Happiness at the Workshop

Jul. 09, 2014 @ 02:35 PM

At The Workshop of Davidson, Inc., Pharrell Williams’ “Happy” song isn’t playing but it might as well be. There’s not a frown in the whole place.

The current Workshop location at 275 Monroe Road in Lexington now totals nearly 20,000 square feet. There, more than 20 companies from the surrounding area contract labor through the workshop for jobs including small parts assembly, sorting, gluing, folding, packaging, labeling and more. About 65 Davidson County residents, including residents from Thomasville, work and take part in the Workshop’s programs five days a week.

Linda McLean and Roger Wiley of Thomasville take pride in their work in the small parts assembly area.

“For many, the Workshop provides more than a job or a means to earn a wage,” said Executive Director Mike Foster. “It represents an opportunity to gain self-sufficiency, personal growth and a sense of self-worth that many consumers would be unable to obtain without the organization.”

The Workshop isn’t all about work — there’s some play.

In a nearby classroom, clients participate in an art class.

After three days of work, Mary Craven has just completed painting a wooden chair. Craven knows that the chair has a special purpose and she won’t be taking it home with her.

“I like to paint,” she said. “It feels good. I’m proud of it.”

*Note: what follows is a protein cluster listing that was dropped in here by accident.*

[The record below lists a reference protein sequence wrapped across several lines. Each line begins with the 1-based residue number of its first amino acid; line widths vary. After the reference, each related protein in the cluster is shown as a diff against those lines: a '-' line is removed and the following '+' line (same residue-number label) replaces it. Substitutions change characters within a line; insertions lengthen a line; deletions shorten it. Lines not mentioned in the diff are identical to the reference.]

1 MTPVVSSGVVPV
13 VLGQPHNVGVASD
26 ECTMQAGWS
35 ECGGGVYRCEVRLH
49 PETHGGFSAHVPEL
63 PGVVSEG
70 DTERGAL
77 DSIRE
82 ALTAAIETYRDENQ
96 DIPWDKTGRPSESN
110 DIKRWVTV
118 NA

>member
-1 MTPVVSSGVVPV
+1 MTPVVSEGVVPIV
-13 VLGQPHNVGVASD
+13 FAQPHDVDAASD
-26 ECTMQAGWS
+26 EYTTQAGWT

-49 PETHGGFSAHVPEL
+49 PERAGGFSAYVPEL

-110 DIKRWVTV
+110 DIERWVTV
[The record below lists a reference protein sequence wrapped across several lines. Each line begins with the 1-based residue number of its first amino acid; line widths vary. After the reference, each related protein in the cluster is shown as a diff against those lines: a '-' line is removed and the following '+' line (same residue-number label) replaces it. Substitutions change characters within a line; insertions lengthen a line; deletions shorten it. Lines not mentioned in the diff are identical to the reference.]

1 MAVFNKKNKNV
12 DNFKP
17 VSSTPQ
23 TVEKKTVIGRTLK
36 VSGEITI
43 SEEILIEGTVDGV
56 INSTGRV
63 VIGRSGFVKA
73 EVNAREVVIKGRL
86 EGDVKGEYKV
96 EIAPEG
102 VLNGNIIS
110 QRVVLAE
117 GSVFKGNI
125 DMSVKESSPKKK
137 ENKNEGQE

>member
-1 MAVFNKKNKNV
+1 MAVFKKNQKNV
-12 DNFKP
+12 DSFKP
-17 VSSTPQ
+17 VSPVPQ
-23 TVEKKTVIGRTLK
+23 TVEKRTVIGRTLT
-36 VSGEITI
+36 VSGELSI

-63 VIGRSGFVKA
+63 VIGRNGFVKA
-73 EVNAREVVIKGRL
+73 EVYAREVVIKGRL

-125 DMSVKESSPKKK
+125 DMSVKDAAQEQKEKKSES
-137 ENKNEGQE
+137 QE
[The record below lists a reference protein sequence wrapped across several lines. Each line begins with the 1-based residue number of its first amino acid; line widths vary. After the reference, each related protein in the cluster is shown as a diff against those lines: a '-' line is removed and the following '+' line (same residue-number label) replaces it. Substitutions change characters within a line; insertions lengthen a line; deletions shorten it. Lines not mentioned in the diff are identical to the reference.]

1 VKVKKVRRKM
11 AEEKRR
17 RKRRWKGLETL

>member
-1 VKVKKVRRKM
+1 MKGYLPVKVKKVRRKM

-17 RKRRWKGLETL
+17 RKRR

Participants also benefit from compensatory education classes through a partnership with Davidson County Community College.

“There's a little bit of everything that they can gain from being in the program

to experience things that they would not otherwise on their own,” Foster said. “The convenient side of it is that it's all under one facility.”

Since 1964, the Workshop of Davidson has served more than 4,000 developmentally and intellectually disabled individuals in Davidson County by giving them a safe place to train, work and grow in their vocational and personal lives.

“It's about the only option for a day program in Davidson county,” Foster continued. “A lot of people are heavily dependent on us for respite. It allows families and parents to be able to hold down a job.”

Workshop organizers want to offer other people the chance to get happy through the kickoff of a new project they call “Take a Seat!” Individuals, families, churches and businesses are invited to pick up a wooden school-style chair to paint and/or decorate for a November auction. The theme for this project is “Happy!” Funds generated will go to support the life-changing programs of The Workshop of Davidson.

Chairs can be picked up at The Workshop of Davidson, 275 Monroe Road, Lexington.